Anonymous said...

Geoffrey Philp's presentation of "Anancy" at South Miami Heights Elementary was enthusiastic and captivating. Many of our fourth graders were motivated to follow is creative lead while practicing for the FCAT.

Thank you, Geofrrey Philp! Our students did very well.

Dr. Maria V. Pabellon, Principal

Anton Nimblett said...

Geoffrey Philp: creative thinker.
There's no doubt in my mind, on this. I've had the pleasure to meet many working writers, some bloggers, and quite a few community builders. Geoffrey, in you there is a delightful, passionate intersection of all three. And here, in this overlapping space, with your unique sensitivity, egalitarianism, and dedication, you defy convention to bring treasures of literature, information and support to writers, readers, Caribbean people, as well as those who will come to know Caribbean culture. A win for you, is a win for us.

Geoffrey Philp said...

My friends, I-dren and Sistren,
Give thanks for the kind comments. I am mailing off the grant today, so light a candle...sing a sanky...say a prayer...for I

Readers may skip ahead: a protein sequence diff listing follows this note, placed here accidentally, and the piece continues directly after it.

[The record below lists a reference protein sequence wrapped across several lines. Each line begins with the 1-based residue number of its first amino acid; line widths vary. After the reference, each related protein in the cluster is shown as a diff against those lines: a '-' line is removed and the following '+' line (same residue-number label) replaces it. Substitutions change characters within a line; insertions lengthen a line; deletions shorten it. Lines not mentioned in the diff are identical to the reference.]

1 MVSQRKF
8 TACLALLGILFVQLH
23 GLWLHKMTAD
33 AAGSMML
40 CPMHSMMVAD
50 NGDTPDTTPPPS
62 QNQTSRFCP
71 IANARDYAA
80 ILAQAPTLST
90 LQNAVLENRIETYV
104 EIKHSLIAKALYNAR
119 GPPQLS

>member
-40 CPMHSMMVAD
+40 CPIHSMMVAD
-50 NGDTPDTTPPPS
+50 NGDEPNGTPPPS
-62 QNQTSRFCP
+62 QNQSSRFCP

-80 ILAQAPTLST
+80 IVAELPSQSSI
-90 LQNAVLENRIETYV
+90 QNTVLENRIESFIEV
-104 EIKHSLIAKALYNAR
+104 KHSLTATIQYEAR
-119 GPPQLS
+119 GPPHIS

Geoffrey Philp said...

My friends, I received the news today that I did not receive the AOL grant to buy some extra time to write:

Dear 25 for 25 Grant Applicant,

We are writing to thank you for your application to AOL’s 25 for 25 Grant Program. We received over 9,000 applications and the decision-making process was incredibly difficult, with many exceptionally talented applicants. We were amazed by the creativity and inspired by every grant submission that came our way.
We are excited to announce that the 25 for 25 winners have been selected. You can view the grant winners on AOL Artists, at

We appreciate your involvement with 25 for 25 and your support for our ongoing efforts to champion and promote creativity.


I continue...

Geoffrey Philp said...

I forgot to say, thank you.